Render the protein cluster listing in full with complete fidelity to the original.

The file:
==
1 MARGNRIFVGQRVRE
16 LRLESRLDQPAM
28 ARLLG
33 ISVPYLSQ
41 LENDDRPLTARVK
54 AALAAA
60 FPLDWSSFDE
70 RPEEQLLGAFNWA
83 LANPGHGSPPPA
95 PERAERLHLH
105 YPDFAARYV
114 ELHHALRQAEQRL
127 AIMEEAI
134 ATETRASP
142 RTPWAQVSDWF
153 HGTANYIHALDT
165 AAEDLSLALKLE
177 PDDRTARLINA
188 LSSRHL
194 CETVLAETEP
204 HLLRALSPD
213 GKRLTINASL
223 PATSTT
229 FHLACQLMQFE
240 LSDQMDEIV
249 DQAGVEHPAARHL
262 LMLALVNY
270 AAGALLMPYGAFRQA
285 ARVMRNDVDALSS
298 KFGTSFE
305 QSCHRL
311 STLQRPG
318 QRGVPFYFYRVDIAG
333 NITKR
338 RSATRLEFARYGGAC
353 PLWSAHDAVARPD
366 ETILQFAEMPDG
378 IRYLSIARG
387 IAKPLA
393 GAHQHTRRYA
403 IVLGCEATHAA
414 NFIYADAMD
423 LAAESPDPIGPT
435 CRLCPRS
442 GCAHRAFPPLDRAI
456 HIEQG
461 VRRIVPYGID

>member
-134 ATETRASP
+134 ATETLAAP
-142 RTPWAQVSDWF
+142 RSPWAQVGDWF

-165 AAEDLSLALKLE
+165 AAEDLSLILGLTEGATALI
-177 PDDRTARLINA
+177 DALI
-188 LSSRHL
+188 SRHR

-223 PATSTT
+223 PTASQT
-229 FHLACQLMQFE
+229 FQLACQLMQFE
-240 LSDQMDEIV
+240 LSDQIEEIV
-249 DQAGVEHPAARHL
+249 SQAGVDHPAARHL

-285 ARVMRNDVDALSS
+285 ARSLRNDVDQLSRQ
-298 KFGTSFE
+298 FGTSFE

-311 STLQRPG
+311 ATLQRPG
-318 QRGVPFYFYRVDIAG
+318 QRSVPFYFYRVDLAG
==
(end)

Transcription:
1 MARGNRIFVGQRVRE
16 LRLESRLDQPAM
28 ARLLG
33 ISVPYLSQ
41 LENDDRPLTARVK
54 AALAAA
60 FPLDWSSFDE
70 RPEEQLLGAFNWA
83 LANPGHGSPPPA
95 PERAERLHLH
105 YPDFAARYV
114 ELHHALRQAEQRL
127 AIMEEAI
134 ATETRASP
142 RTPWAQVSDWF
153 HGTANYIHALDT
165 AAEDLSLALKLE
177 PDDRTARLINA
188 LSSRHL
194 CETVLAETEP
204 HLLRALSPD
213 GKRLTINASL
223 PATSTT
229 FHLACQLMQFE
240 LSDQMDEIV
249 DQAGVEHPAARHL
262 LMLALVNY
270 AAGALLMPYGAFRQA
285 ARVMRNDVDALSS
298 KFGTSFE
305 QSCHRL
311 STLQRPG
318 QRGVPFYFYRVDIAG
333 NITKR
338 RSATRLEFARYGGAC
353 PLWSAHDAVARPD
366 ETILQFAEMPDG
378 IRYLSIARG
387 IAKPLA
393 GAHQHTRRYA
403 IVLGCEATHAA
414 NFIYADAMD
423 LAAESPDPIGPT
435 CRLCPRS
442 GCAHRAFPPLDRAI
456 HIEQG
461 VRRIVPYGID

>member
-134 ATETRASP
+134 ATETLAAP
-142 RTPWAQVSDWF
+142 RSPWAQVGDWF

-165 AAEDLSLALKLE
+165 AAEDLSLILGLTEGATALI
-177 PDDRTARLINA
+177 DALI
-188 LSSRHL
+188 SRHR

-223 PATSTT
+223 PTASQT
-229 FHLACQLMQFE
+229 FQLACQLMQFE
-240 LSDQMDEIV
+240 LSDQIEEIV
-249 DQAGVEHPAARHL
+249 SQAGVDHPAARHL

-285 ARVMRNDVDALSS
+285 ARSLRNDVDQLSRQ
-298 KFGTSFE
+298 FGTSFE

-311 STLQRPG
+311 ATLQRPG
-318 QRGVPFYFYRVDIAG
+318 QRSVPFYFYRVDLAG